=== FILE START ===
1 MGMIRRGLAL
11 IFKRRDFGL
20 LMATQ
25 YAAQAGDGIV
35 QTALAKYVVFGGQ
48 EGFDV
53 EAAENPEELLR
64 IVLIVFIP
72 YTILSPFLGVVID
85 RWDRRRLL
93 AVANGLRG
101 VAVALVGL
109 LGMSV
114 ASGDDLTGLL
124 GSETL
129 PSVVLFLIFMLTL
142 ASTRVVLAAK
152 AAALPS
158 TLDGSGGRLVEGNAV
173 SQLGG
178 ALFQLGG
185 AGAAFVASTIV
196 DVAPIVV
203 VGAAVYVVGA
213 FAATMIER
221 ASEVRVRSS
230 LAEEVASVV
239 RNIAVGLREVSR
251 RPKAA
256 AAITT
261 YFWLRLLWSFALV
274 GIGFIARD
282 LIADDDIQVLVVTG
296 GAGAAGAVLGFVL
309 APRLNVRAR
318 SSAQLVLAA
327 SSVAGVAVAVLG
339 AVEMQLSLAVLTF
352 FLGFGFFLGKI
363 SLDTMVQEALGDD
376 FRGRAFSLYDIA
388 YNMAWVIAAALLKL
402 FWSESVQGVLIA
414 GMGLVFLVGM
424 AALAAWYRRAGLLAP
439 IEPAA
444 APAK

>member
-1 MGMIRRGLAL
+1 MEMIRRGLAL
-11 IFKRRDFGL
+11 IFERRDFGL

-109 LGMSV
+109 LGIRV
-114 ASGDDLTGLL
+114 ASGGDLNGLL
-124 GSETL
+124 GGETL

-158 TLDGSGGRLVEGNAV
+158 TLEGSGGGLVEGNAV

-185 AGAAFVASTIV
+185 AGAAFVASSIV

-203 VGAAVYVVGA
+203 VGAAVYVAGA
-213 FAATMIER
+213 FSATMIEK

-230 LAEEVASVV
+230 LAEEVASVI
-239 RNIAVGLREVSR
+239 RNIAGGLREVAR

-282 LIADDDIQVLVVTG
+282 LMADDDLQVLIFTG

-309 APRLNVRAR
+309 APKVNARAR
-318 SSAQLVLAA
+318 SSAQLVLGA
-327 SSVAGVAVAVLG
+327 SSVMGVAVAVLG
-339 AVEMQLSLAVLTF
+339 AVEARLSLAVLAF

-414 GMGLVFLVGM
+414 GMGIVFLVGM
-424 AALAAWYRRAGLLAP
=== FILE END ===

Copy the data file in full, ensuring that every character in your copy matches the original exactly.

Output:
1 MGMIRRGLAL
11 IFKRRDFGL
20 LMATQ
25 YAAQAGDGIV
35 QTALAKYVVFGGQ
48 EGFDV
53 EAAENPEELLR
64 IVLIVFIP
72 YTILSPFLGVVID
85 RWDRRRLL
93 AVANGLRG
101 VAVALVGL
109 LGMSV
114 ASGDDLTGLL
124 GSETL
129 PSVVLFLIFMLTL
142 ASTRVVLAAK
152 AAALPS
158 TLDGSGGRLVEGNAV
173 SQLGG
178 ALFQLGG
185 AGAAFVASTIV
196 DVAPIVV
203 VGAAVYVVGA
213 FAATMIER
221 ASEVRVRSS
230 LAEEVASVV
239 RNIAVGLREVSR
251 RPKAA
256 AAITT
261 YFWLRLLWSFALV
274 GIGFIARD
282 LIADDDIQVLVVTG
296 GAGAAGAVLGFVL
309 APRLNVRAR
318 SSAQLVLAA
327 SSVAGVAVAVLG
339 AVEMQLSLAVLTF
352 FLGFGFFLGKI
363 SLDTMVQEALGDD
376 FRGRAFSLYDIA
388 YNMAWVIAAALLKL
402 FWSESVQGVLIA
414 GMGLVFLVGM
424 AALAAWYRRAGLLAP
439 IEPAA
444 APAK

>member
-1 MGMIRRGLAL
+1 MEMIRRGLAL
-11 IFKRRDFGL
+11 IFERRDFGL

-109 LGMSV
+109 LGIRV
-114 ASGDDLTGLL
+114 ASGGDLNGLL
-124 GSETL
+124 GGETL

-158 TLDGSGGRLVEGNAV
+158 TLEGSGGGLVEGNAV

-185 AGAAFVASTIV
+185 AGAAFVASSIV

-203 VGAAVYVVGA
+203 VGAAVYVAGA
-213 FAATMIER
+213 FSATMIEK

-230 LAEEVASVV
+230 LAEEVASVI
-239 RNIAVGLREVSR
+239 RNIAGGLREVAR

-282 LIADDDIQVLVVTG
+282 LMADDDLQVLIFTG

-309 APRLNVRAR
+309 APKVNARAR
-318 SSAQLVLAA
+318 SSAQLVLGA
-327 SSVAGVAVAVLG
+327 SSVMGVAVAVLG
-339 AVEMQLSLAVLTF
+339 AVEARLSLAVLAF

-414 GMGLVFLVGM
+414 GMGIVFLVGM
-424 AALAAWYRRAGLLAP